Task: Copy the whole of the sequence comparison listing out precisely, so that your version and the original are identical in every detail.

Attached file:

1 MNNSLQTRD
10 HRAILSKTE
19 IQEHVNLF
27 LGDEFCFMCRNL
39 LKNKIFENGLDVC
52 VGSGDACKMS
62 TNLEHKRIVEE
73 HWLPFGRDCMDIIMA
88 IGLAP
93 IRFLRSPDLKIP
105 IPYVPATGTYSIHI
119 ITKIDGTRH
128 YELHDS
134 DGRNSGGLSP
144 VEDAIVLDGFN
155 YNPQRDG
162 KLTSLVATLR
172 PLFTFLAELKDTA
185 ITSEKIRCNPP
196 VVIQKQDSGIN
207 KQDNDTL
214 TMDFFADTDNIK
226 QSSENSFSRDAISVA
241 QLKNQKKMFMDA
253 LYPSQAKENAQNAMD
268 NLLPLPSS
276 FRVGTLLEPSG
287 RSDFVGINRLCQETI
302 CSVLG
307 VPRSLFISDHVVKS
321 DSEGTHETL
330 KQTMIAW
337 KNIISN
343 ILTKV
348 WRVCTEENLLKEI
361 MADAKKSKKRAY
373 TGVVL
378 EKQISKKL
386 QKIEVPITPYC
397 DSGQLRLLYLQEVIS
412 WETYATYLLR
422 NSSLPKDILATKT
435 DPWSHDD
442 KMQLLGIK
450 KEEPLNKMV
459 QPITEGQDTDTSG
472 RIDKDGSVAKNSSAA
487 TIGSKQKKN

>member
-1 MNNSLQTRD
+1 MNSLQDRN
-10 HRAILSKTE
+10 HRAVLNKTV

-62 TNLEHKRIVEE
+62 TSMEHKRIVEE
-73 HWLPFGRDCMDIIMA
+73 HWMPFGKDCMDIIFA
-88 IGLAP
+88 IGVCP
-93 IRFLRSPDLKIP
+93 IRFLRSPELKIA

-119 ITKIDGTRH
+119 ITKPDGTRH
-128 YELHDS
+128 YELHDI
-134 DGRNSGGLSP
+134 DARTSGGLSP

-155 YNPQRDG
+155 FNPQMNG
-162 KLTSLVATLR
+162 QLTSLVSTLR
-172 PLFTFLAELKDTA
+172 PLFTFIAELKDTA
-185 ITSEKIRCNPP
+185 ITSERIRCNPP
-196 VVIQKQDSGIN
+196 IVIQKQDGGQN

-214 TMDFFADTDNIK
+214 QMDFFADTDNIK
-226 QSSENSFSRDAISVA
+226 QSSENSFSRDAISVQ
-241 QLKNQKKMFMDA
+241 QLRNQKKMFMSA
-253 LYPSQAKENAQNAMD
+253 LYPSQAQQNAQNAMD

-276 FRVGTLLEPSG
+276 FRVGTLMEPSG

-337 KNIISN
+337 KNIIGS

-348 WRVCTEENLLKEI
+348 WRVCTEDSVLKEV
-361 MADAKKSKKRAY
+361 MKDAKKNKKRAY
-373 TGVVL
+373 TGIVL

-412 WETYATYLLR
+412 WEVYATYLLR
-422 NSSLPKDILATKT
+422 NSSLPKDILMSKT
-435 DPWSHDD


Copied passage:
1 MNNSLQTRD
10 HRAILSKTE
19 IQEHVNLF
27 LGDEFCFMCRNL
39 LKNKIFENGLDVC
52 VGSGDACKMS
62 TNLEHKRIVEE
73 HWLPFGRDCMDIIMA
88 IGLAP
93 IRFLRSPDLKIP
105 IPYVPATGTYSIHI
119 ITKIDGTRH
128 YELHDS
134 DGRNSGGLSP
144 VEDAIVLDGFN
155 YNPQRDG
162 KLTSLVATLR
172 PLFTFLAELKDTA
185 ITSEKIRCNPP
196 VVIQKQDSGIN
207 KQDNDTL
214 TMDFFADTDNIK
226 QSSENSFSRDAISVA
241 QLKNQKKMFMDA
253 LYPSQAKENAQNAMD
268 NLLPLPSS
276 FRVGTLLEPSG
287 RSDFVGINRLCQETI
302 CSVLG
307 VPRSLFISDHVVKS
321 DSEGTHETL
330 KQTMIAW
337 KNIISN
343 ILTKV
348 WRVCTEENLLKEI
361 MADAKKSKKRAY
373 TGVVL
378 EKQISKKL
386 QKIEVPITPYC
397 DSGQLRLLYLQEVIS
412 WETYATYLLR
422 NSSLPKDILATKT
435 DPWSHDD
442 KMQLLGIK
450 KEEPLNKMV
459 QPITEGQDTDTSG
472 RIDKDGSVAKNSSAA
487 TIGSKQKKN

>member
-1 MNNSLQTRD
+1 MNSLQDRN
-10 HRAILSKTE
+10 HRAVLNKTV

-62 TNLEHKRIVEE
+62 TSMEHKRIVEE
-73 HWLPFGRDCMDIIMA
+73 HWMPFGKDCMDIIFA
-88 IGLAP
+88 IGVCP
-93 IRFLRSPDLKIP
+93 IRFLRSPELKIA

-119 ITKIDGTRH
+119 ITKPDGTRH
-128 YELHDS
+128 YELHDI
-134 DGRNSGGLSP
+134 DARTSGGLSP

-155 YNPQRDG
+155 FNPQMNG
-162 KLTSLVATLR
+162 QLTSLVSTLR
-172 PLFTFLAELKDTA
+172 PLFTFIAELKDTA
-185 ITSEKIRCNPP
+185 ITSERIRCNPP
-196 VVIQKQDSGIN
+196 IVIQKQDGGQN

-214 TMDFFADTDNIK
+214 QMDFFADTDNIK
-226 QSSENSFSRDAISVA
+226 QSSENSFSRDAISVQ
-241 QLKNQKKMFMDA
+241 QLRNQKKMFMSA
-253 LYPSQAKENAQNAMD
+253 LYPSQAQQNAQNAMD

-276 FRVGTLLEPSG
+276 FRVGTLMEPSG

-337 KNIISN
+337 KNIIGS

-348 WRVCTEENLLKEI
+348 WRVCTEDSVLKEV
-361 MADAKKSKKRAY
+361 MKDAKKNKKRAY
-373 TGVVL
+373 TGIVL

-412 WETYATYLLR
+412 WEVYATYLLR
-422 NSSLPKDILATKT
+422 NSSLPKDILMSKT
-435 DPWSHDD